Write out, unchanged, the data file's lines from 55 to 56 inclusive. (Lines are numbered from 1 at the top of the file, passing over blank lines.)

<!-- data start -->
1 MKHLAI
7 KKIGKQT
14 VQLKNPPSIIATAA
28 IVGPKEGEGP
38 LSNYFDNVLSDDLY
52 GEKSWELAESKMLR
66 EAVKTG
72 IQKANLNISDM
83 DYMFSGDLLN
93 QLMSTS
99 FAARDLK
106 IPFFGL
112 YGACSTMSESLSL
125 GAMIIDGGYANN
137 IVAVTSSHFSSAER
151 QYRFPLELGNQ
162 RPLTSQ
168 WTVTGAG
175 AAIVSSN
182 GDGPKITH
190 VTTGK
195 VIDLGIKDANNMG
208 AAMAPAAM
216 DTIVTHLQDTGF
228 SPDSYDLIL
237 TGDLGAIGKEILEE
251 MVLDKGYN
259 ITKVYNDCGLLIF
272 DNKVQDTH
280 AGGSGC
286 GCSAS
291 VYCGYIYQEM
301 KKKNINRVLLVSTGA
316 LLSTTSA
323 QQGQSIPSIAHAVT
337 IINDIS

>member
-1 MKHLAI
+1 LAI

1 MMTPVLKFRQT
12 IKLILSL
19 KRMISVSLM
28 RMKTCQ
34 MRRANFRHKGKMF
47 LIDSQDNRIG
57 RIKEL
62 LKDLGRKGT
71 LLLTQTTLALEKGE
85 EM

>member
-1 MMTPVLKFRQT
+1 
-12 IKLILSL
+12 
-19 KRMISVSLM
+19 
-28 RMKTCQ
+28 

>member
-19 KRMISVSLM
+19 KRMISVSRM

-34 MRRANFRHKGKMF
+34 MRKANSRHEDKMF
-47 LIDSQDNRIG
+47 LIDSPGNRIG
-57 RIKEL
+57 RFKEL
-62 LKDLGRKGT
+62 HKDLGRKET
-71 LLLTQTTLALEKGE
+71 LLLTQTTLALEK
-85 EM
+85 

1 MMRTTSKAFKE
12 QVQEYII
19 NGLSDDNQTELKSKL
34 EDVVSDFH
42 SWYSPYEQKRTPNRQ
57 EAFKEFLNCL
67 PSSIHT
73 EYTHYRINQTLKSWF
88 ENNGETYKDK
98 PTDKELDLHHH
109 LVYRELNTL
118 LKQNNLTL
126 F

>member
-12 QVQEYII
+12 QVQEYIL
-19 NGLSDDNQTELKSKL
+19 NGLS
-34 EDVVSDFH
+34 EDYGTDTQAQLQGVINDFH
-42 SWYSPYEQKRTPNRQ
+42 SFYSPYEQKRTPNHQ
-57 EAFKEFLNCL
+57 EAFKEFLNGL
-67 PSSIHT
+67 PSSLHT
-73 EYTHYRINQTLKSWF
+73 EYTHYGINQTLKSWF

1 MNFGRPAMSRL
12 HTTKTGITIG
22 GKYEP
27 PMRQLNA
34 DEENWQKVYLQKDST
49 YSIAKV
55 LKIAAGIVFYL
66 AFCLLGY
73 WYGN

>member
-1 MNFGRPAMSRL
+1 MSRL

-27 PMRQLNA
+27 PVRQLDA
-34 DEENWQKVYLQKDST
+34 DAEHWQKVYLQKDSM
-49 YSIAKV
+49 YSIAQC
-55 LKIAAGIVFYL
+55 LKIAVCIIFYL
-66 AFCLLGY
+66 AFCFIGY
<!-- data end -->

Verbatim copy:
-19 KRMISVSLM
+19 